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Sonnet XXII. (page 148).--Composed October, 1803. In 1845 1. 8 runs: “So that a doubt almost," etc.; and in 1827 1. 12 becomes :

“And tremble, seeing whence proceeds the strength "

EDITOR'S NOTES ON THE AUTHOR'S

NOTES.

Note 1. (page 155).— The lines quoted from Chaucer are taken from The Legende of Good Women, 11. 78-82 (Urry's text).

Note Il. (page 156). — The passage quoted in this note is 11. 548-550 of The Floure and the Leafe -a poem now excluded from the canon of Chaucer's Works.

Note III. ( page 156).—Egremont Castle is hard by the ancient town of Egremont, on the banks of the Ehen (or, as Wordsworth spells it, 'End, Eyne, or Enna.' See Author's Note on l. 310 of The Brothers)—the river which flows from Ennerdale

Water into the Irish Sea about eight miles below St. Bees. The castle dates from the twelfth century, and was built by William de Meschines. The Dacre joins the Eamont below Ullswater. John Huddlestone, the famous Roman priest of Restoration times, was of the Hutton John family. The Hall, which belonged in the fourteenth century to the Greystoke barony, passed in Elizabeth's time to the Huddlestones.

Note VI. (page 157).—The line is from Skelton's Bowge of Court, stanza vi. :

“Her takelynge ryche and of hye apparayle."

Note VIII. (page 158).-In ed. 1837, vol. iii., p. 355, Wordsworth has the following note on this passage: " Danger which they fear, and honour which they

understand not.' Words in Lord Brooke's Life of Sir P. Sidney,"

END OF EDITOR'S NOTES ON VOL. I.

APPENDIX.

NOTE ON THE WORDSWORTHIAN

SONNET.

Wordsworth’s theory of the Sonnet may be ascertained by comparing the following documents : (1) a letter written in 1833 to the Rev. Alex. Dyce; (2) a letter of about the same date to (Sir) Henry Taylor; (3) a note dated January 26, 1836 in Crabb Robinson's Diary; (4) a letter dated April 20 (1822] to W. S. Landor; (5) the sonnet, 'Nuns fret not” etc. (page 101), with the Fenwick Note thereto; and the following sonnets of the Miscellaneous Series of 1849-50: Dedication; II., i. ; xix. ; xxxvii. (all four published in 1827). For the letters and the entry see Knight's Life of Wordsworth, iïi., pp. 95, 231, 233, 258.

Wordsworth produced no fewer than five hundred and twenty-three sonnets—a striking proof of

his esteem for this form of poetry. His mature and final judgment as to its worth is contained in the sonnets of 1827 referred to above.

Wordsworth had not always prized the Sonnet. Though it was with a sonnet of Shakespearian form that, as a lad of sixteen, he had made his first appearance in print, he was thirty-seven before he gave a sonnet to the world under his own name, and of the fifty-six which he then published only one (“ Calm is all Nature," etc.) was written before his thirty-third year. At one time, indeed, he tells Landor, he used to regard the Sonnet as an “egregiously absurd” form; " though,” he adds, “ the greatest poets since the revival of literature have written in it.” Why was this ?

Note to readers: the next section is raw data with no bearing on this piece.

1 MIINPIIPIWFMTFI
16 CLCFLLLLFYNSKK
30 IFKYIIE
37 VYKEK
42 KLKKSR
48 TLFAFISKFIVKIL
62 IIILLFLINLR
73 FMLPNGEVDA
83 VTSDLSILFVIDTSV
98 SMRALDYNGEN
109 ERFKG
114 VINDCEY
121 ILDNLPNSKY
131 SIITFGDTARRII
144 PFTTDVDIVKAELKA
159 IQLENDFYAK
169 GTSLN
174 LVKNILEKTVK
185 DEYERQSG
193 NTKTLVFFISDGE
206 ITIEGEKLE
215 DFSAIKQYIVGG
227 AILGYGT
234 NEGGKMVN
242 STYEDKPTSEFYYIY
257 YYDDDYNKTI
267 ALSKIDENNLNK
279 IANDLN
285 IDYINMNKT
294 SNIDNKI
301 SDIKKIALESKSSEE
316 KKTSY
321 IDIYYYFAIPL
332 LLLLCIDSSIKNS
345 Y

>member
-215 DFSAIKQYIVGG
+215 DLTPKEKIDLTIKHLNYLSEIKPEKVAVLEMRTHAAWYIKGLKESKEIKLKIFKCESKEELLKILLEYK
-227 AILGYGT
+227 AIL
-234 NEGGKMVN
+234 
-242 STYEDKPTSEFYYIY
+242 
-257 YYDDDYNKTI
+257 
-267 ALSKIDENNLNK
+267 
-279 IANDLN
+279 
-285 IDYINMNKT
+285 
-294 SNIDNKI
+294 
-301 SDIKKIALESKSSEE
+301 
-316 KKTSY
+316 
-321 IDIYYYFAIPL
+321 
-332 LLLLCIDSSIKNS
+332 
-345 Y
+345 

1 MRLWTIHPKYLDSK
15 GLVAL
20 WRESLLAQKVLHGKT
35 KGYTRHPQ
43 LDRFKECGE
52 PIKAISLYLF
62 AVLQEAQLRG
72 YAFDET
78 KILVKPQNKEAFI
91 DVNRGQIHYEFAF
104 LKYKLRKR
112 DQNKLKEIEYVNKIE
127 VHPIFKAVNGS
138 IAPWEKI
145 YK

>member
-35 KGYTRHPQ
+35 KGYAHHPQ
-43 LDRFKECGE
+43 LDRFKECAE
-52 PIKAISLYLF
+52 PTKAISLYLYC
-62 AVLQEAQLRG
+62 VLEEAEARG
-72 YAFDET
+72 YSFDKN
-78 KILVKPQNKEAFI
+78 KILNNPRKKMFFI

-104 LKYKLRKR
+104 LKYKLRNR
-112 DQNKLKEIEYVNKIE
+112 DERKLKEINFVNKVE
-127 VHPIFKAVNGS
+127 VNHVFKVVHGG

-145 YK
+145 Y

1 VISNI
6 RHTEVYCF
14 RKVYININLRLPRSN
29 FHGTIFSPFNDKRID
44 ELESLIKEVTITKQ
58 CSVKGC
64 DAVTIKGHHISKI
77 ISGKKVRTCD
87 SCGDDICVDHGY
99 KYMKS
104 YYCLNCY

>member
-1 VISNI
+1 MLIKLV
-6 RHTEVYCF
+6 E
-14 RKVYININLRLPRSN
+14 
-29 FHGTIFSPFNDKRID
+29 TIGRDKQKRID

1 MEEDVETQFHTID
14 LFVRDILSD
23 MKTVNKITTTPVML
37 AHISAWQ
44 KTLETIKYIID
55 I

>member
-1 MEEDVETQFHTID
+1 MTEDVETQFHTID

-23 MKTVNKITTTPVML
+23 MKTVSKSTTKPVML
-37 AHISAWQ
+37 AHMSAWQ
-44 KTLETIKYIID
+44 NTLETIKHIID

Wordsworth's earliest attempts at verse fell at a time when the vogue of Rousseau and Sensibility was still supreme (1786-1789). It was the age of puling—the triumph and apotheosis, as it were, of “ querulous egotism ” and “puny pathos." Those were the days when “ The pensive poet ʼmid the wild waste walk'd And ponder'd on the ills life's paths unfold

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Full oft his bosom heaves with rending throes,
And oft big tears adown his worn cheeks trill.
Ah! 'tis the anguish of a mental sore
Which gnaws his heart, and bids him hope no

more."

“Les larmes," writes M. Emile Legouis,' “ étaient alors le signe infaillible de la vertu et la source de volupté préférée. Le sonnet étant l'urne exquise où les poètes aiment à distiller les leurs, on le voit après cent ans d'éclipse reparaître et se multiplier dans la seconde moitié du XVIIIe siècle.” Now Wordsworth's earliest verses, like those of all youthful poets, were modelled on the work of his contemporaries; and accordingly, before his seventeenth birthday, he had, as we have said, published in the European Magazine, March, 1787 a Sonnet, signed Aciologus, On Seeing Miss Helen Maria Williams weep at a Tale of Distress, in which, after the fashion then prevailing, the luxury of feeling is given free course, while the sonneteer

? La Jeunesse de Wordsworth, p. 157. M. Legouis breaks new ground in his luminous and exhaustive study of the Poems of 1793.

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